Don't get it twisted, because this is not a Honda Civic Si versus Scion FR-S shootout. Sure, on paper the Si and the FR-S might look like they're ripe for a head-to-head showdown, since they both make around 200 hp and weigh about 2,800 pounds. And despite their opposing drivetrain configurations, both roll on the same size wheels and tires and have surprisingly similar suspension designs, so you might think they should turn similar lap times around a racetrack, but you'd be wrong.
The truth is, the FR-S has been designed from the ground up as a totally uncompromising sports car, while the Si is based on a commuter-car chassis that was never really envisioned as a corner-carving machine. The devil is in the details when it comes to chassis balance and handling dynamics, so we always knew the Scion would turn a faster lap time than the Honda, stock versus stock. That's not under debate here.
Instead, what we've set out to determine is which of these two popular sport-compact platforms responds best to some high-quality, grip-adding upgrades. More specifically, with wider and stiffer wheels and rubber and a lower suspension, which of these two machines will improve the most compared with their baseline data around a racetrack? Time to find out.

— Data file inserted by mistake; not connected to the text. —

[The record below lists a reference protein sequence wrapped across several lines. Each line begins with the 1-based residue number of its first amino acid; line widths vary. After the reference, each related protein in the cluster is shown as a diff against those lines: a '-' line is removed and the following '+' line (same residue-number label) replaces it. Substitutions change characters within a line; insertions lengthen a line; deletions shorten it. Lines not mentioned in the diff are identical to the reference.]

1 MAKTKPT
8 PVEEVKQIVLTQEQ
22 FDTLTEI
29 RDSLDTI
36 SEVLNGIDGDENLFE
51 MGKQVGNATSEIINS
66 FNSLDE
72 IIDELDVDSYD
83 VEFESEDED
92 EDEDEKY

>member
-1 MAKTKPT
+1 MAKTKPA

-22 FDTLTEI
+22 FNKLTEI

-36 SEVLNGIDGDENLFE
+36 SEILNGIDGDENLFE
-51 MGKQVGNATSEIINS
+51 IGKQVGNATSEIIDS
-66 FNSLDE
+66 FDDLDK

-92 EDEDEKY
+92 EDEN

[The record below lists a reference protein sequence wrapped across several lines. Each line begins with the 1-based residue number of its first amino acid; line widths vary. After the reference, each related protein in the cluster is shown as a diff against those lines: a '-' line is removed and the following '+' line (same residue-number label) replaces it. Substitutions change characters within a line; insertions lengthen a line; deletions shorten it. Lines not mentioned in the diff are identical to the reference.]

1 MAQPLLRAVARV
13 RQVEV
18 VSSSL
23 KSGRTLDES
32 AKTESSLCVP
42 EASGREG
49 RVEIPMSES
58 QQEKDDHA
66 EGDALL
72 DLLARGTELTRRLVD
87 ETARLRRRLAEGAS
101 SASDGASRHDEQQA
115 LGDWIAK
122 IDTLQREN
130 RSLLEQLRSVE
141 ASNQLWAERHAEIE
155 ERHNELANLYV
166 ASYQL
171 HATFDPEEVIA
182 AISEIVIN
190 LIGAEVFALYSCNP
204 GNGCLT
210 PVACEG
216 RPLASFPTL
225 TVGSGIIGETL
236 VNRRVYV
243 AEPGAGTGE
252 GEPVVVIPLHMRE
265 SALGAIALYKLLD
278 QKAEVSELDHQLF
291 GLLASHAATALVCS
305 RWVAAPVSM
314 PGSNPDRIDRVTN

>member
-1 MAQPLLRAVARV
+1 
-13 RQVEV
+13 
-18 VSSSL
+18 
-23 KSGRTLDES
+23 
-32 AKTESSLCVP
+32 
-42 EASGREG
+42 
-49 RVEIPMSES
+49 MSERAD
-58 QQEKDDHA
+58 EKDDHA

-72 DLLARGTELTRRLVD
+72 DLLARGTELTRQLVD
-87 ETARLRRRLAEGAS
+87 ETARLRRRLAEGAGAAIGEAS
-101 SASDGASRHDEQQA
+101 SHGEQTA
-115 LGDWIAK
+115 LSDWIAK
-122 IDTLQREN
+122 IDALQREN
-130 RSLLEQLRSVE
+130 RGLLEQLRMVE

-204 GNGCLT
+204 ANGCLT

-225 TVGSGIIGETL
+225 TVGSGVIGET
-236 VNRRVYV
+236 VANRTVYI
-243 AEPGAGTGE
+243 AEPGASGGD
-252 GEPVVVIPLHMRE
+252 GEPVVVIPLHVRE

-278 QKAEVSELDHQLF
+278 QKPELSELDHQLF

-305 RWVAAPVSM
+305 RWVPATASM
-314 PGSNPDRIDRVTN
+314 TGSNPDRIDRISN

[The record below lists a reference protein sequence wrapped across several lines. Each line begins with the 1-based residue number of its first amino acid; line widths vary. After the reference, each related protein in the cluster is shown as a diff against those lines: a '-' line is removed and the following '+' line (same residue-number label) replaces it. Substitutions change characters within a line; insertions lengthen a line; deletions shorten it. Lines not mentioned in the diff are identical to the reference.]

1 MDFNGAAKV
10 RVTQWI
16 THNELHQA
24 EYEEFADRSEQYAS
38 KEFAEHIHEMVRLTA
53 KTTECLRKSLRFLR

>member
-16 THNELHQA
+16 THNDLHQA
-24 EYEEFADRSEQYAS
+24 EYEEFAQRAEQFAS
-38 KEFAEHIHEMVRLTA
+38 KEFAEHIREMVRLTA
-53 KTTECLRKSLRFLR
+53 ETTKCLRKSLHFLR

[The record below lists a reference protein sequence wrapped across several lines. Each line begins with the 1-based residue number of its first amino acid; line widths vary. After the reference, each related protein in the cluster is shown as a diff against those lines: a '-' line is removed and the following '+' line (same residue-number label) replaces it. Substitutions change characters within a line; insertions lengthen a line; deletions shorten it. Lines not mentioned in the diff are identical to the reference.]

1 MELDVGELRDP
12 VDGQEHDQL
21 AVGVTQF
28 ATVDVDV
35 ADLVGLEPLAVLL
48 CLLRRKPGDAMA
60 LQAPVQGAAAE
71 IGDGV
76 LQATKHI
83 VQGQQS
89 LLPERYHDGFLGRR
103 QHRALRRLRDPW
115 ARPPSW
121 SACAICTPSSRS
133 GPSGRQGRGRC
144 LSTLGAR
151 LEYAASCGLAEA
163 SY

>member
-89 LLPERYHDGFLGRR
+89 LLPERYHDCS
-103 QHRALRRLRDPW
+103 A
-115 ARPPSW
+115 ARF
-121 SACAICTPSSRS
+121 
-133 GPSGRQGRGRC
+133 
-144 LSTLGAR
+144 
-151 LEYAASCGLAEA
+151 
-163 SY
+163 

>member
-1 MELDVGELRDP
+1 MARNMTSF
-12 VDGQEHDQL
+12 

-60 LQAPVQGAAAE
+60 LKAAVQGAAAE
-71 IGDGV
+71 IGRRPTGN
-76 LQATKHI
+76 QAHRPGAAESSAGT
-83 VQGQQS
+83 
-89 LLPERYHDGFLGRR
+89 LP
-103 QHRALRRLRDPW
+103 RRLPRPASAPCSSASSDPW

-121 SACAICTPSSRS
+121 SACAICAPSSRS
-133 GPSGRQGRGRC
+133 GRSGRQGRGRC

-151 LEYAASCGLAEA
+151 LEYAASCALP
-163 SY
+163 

The Scion FR-S is a small car, which is part of the reason it tips the scales at just 2,758 pounds in a safety-obsessed age where most cars weigh well over the 3,000-pound mark. Its smallness also means there isn't much trunk space, and the back seats are really only useful for small children or a set of track wheels/tires, but up front there's plenty of head room (even when wearing a helmet), thanks to the low seating position.
We (and every other car magazine and website in the world) have done a very thorough review of the FR-S before, so we're not going to beat you over the head with how cleverly this car has been engineered, but we will say that having lived with this FR-S for a few weeks, both in stock trim and then with the upgrades you'll be reading more about soon, it's just as much fun driving it to the grocery store as it is around a racetrack, because in either scenario it has a Terrier-like personality, willing you to give it a little extra gas or throw it into a corner a little harder.
It actually reminds us of the DC2 Integra Type R, another lightweight sport-compact machine with a hyperactive personality. But the question is: Does the FR-S also resemble the DC2 Type R in the sense that it's so highly optimized from the factory that it's really difficult to extract more performance from with aftermarket upgrades? And will we disrupt the FR-S' amazing handling balance in the process?
The '12 Civic Si has taken a lot of flak from the automotive media since its release, but to Honda's credit, the company has responded in record time with a revised '13 model that should be available by the time you're reading this. We suspect the lack of enthusiasm within the tuner world for the '12 Si stems from the fact that the 9th-gen machine is unique to the American market, meaning little to no JDM parts support or build inspiration from Honda tuning specialists like Mugen, Spoon, and J's Racing.